I’m sure the recent articles about Modernism are confusing to a lot of our readers.
I started by reaching back deep to Charles Baudelaire in the mid-19th century in France. I moved on and briefly looked at Nietzsche and D.H. Lawrence before describing Nietzsche, Darwin and Baudelaire as proto-Moderns who prepped the European intelligentsia for the arrival of Modernism. Yesterday, I looked at Daniel Bell who argued that Modernism undermined European culture by insisting on the autonomy of the aesthetic from moral norms and by overvaluing the self and transgression.
How should I simplify this argument? Where am I going with this?
In the 19th century, the West was liberal and believed in Progress with a capital P, but it was a world that was alien to own. America was a deeply Protestant country. It was a liberal, democratic and capitalist country. It was also what modern day progressives would describe as a “racist” and “white supremacist” country. It was a “sexist” country that took patriarchy for granted. Americans were White, Anglo-Saxon (English in culture), Protestant and liberal and republican in principles. Blacks had been given citizenship and some degree of rights which varied by state and region due to America’s commitment to liberal and republican principles, but were not considered fully American. The same was true of other minority groups because at this time being an American meant being part of a dominant ethnic group. America’s liberal elite also had a Romantic as opposed to a Modernist sensibility.
The “mainstream” as it exists today did not exist. Jews were arriving en masse in the United States during the Great Wave (American liberalism, capitalism and naiveté made this possible), but were not yet politically, economically and culturally ascendant. WASPs were still the dominant elite and expected Jews and Catholics to assimilate (Anglo-conformity) like previous groups of immigrants. The American elite was not cosmopolitan and Americans, particularly the White Protestant majority who were simply the nation, were embedded in communities. European Catholic immigrants had their own vibrant communities. American Indians had their own communities. Blacks were building their own communities. Ethnicity was not suppressed and even after the wound of the War Between the States the country was not fragmented. By that I mean Americans were generally embedded within communities. Even during the War Between the States, the two sides engaged in combat over the preservation of the Union and slavery were both Anglos and evangelical Protestants and republicans. They even celebrated the same holidays. Reunion was possible because of the overwhelming similarities between North and South.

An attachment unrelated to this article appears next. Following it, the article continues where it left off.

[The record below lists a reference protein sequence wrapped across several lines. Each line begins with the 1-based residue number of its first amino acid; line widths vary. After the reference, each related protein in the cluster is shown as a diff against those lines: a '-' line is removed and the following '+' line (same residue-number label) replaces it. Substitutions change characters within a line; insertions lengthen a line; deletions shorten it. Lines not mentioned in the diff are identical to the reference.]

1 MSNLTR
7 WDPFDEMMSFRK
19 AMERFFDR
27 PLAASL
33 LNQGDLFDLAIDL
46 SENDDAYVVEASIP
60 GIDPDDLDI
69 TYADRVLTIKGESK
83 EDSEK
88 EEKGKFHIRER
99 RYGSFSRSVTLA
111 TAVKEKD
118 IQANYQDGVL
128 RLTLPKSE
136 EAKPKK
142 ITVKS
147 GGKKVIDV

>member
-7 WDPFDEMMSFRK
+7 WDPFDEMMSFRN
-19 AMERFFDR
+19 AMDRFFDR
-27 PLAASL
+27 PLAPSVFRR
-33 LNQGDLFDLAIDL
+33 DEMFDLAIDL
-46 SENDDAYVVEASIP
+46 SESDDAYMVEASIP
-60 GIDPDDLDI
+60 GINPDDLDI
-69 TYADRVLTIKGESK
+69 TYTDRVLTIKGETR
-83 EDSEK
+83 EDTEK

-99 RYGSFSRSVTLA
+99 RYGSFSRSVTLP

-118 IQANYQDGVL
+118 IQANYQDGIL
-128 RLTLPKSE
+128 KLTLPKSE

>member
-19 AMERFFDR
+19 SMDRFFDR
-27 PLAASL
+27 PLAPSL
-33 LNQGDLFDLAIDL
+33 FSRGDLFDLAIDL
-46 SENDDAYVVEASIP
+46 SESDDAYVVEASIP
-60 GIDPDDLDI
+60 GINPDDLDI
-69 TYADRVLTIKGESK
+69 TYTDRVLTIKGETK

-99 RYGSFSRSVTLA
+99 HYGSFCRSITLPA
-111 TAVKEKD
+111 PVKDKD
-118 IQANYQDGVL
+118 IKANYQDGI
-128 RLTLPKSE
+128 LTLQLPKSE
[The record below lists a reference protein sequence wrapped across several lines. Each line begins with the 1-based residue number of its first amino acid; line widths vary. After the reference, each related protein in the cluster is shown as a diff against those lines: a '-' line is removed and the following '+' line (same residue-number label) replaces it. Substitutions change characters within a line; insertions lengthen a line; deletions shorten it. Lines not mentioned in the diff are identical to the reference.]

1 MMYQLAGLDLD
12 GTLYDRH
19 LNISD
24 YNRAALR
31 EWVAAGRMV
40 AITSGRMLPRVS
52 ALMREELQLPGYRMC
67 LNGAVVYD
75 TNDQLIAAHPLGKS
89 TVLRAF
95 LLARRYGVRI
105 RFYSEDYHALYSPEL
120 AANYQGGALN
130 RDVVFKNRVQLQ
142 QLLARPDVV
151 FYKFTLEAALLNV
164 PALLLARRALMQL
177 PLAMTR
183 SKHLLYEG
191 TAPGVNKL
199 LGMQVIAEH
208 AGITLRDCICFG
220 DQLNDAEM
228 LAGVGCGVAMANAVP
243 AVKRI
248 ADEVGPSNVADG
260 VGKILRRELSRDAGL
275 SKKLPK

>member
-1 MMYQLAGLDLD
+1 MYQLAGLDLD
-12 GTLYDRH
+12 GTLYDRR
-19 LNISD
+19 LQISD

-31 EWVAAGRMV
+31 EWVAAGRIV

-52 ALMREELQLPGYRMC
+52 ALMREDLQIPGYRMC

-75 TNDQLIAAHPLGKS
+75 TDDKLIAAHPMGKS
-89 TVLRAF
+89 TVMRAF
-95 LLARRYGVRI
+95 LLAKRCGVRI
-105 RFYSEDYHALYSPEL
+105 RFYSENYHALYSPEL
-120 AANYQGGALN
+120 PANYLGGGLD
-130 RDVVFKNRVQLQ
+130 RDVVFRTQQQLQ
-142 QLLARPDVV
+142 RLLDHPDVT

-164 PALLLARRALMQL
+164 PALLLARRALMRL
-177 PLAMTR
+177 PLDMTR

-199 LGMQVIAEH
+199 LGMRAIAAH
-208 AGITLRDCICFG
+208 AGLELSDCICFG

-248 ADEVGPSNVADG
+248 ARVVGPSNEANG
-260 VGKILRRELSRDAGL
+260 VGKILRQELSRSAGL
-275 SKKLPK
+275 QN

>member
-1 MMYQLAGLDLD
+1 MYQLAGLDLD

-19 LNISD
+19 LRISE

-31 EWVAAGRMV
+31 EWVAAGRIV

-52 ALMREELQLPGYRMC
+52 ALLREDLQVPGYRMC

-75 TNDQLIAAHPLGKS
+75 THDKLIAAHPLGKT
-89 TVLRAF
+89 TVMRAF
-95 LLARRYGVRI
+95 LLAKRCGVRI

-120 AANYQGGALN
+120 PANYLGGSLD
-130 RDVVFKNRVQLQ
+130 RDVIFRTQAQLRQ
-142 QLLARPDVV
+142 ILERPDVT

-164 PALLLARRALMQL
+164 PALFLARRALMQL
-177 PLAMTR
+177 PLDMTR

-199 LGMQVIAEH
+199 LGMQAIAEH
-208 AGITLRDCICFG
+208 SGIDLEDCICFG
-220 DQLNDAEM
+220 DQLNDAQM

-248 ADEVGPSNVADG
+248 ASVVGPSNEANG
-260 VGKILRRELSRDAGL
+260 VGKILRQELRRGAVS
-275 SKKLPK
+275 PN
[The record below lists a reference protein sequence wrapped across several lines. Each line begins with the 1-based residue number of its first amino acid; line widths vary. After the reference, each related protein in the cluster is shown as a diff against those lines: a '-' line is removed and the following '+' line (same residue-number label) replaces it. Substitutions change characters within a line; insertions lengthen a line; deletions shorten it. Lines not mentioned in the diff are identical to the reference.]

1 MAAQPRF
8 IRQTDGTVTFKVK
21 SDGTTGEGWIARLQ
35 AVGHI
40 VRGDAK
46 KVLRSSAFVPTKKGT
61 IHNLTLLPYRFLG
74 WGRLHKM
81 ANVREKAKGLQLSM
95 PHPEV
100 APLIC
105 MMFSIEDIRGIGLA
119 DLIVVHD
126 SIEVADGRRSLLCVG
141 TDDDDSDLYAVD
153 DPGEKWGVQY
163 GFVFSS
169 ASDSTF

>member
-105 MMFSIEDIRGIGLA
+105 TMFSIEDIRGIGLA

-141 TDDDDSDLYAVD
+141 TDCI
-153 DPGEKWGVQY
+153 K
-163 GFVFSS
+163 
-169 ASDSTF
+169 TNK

Americans have always been individualists. In the 18th and 19th centuries though, Americans were utilitarian individualists as opposed to expressive individualists:
|Utilitarian individualism: A form of individualism that takes as given basic human appetites and fears… and sees human life as an effort by individuals to maximize their self-interest relative to these given ends. Utilitarian individualism views society as arising from a contract that individuals enter into only in order to advance their self-interest…. Utilitarian individualism has an affinity to a basically economic understanding of existence.|